So let me try to re-itterate what you have said above to clarify it:
You want to place this disk in the system, have it boot up and do all the transferring during runtime while files are still being logged?
I am thinking it will be a lot easier to add this hard drive by first going down to runlevel 1 (as should be in that how-to up there):
Log back in as root, then mount up the new hd after partitioning and formatting at any given location, I prefer /mnt/newdrive simply for ease of understanding (you will have to make that directory first:
Now to mount it:
mount -t ext3 /dev/hdx /mnt/newdrive
Then you copy the data from /var/mydir to /mnt/newdrive and since we are in init 1 now, we will use mv instead of cp:
mv /var/mydir/* /mnt/newdrive
This will in essence put all the data from /var/mydir onto the new hardrive at it's root, but it's root is at /mnt/newdrive (which can be confusing, but will make sense in a minute hopefully).
So now we have a bunch of files in /mnt/newdrive and they were in /var/mydir before. Now we need to umount the newdrive:
And mount it up at the mount point /var/mydir which will place the data right back where it was as if it never left, but with MUCH more room and dedicated specifically to that drive:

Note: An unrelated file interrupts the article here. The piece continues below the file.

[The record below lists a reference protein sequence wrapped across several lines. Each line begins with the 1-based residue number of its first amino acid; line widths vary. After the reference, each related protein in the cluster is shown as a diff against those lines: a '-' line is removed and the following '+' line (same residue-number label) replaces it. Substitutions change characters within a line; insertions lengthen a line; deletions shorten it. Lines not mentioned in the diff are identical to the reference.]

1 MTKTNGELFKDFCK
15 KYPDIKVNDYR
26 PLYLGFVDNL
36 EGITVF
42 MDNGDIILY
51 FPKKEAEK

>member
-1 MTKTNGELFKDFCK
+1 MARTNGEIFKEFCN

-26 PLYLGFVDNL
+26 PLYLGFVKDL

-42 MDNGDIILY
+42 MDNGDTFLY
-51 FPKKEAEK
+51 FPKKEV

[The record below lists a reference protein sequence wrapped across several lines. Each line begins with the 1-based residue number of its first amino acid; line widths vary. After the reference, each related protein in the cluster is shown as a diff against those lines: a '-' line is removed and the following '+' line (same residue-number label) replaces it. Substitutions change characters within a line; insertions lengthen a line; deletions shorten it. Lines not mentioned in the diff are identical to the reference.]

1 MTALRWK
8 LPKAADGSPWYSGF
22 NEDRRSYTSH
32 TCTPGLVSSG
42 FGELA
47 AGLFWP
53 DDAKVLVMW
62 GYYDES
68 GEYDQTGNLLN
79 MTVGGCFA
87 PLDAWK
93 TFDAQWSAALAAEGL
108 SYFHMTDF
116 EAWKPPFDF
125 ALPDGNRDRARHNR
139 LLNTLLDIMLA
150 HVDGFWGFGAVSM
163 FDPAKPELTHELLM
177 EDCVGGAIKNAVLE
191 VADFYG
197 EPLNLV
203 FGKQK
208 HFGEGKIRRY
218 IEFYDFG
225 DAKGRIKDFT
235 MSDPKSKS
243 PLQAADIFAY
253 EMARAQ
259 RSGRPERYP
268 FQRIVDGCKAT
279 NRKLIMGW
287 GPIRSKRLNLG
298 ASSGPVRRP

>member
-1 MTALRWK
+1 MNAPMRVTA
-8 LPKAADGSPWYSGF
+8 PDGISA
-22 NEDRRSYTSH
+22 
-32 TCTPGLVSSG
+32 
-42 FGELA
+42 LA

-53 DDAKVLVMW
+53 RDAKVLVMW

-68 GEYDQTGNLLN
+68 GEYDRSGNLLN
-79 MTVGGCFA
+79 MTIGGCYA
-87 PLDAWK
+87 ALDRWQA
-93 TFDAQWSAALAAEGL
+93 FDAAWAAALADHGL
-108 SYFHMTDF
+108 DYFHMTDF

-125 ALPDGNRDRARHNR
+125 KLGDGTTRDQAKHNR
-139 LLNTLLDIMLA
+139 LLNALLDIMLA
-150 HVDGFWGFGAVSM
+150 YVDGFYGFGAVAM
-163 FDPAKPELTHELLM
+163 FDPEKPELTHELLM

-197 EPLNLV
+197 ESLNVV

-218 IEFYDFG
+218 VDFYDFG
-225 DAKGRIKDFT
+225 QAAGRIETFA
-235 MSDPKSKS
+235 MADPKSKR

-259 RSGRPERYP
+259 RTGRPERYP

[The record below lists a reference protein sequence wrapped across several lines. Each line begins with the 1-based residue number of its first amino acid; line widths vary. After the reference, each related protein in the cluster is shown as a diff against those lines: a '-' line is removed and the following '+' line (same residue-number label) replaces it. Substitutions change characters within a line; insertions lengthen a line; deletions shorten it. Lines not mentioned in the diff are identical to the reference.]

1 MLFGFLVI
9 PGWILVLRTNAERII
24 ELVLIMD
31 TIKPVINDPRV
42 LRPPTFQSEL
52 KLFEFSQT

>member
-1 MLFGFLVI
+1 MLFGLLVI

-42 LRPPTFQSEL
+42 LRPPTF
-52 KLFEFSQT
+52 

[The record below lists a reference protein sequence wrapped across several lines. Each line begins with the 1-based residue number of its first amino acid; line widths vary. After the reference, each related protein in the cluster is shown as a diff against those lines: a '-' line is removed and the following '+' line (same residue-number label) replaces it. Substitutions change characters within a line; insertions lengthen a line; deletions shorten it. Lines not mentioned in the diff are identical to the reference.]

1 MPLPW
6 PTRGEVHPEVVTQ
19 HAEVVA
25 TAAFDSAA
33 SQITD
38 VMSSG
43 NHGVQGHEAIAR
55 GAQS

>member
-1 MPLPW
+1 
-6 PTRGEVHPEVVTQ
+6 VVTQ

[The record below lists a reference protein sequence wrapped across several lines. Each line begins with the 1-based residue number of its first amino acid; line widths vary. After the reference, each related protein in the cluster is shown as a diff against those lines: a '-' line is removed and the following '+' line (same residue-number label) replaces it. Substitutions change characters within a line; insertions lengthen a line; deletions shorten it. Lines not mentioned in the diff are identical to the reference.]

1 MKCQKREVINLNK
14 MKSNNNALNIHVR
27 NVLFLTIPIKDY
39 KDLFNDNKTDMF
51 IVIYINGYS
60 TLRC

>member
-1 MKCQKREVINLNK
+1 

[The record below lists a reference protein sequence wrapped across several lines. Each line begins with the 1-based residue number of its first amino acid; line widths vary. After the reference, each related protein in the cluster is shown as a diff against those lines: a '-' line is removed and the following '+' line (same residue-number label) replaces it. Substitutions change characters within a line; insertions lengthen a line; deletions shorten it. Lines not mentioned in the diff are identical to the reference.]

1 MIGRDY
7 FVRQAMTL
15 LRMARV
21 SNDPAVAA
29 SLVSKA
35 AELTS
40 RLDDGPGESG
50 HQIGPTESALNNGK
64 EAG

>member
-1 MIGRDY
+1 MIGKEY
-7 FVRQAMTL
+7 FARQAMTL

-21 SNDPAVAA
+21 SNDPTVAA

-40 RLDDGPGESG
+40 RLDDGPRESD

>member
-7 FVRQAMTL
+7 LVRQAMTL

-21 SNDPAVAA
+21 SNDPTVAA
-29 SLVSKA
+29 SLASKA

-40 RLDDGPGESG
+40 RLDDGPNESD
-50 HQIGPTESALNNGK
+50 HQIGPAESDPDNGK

mount -t ext3 /dev/hdx /var/mydir
Now if you ls the files at /var/mydir it should appear that they never moved
You can move back to your previous runlevel:
where X is your previous runlevel, probably 3 or 5.
And to have these changes be set in stone on reboots you will add this to your fstab:
/dev/hdx /var/mydir ext3 defaults 2 1
After all that, if you just wanna symlink it all, you could very well:
cp -a /var/mydir/* /mnt/newdrive (I'd pick a more permanent mount point than this though since it will be living at it from now on)
And then remove the directory /var/mydir:
rm -r /var/mydir
And make a symlink:
ln -sf /mnt/newdrive /var/mydir
And this will make it look like /mnt/newdrive is actually /var/mydir for your applications.
Your choice really, the second allows more "use" of the drive should you want to do other things with it (such as add other directories around it and such).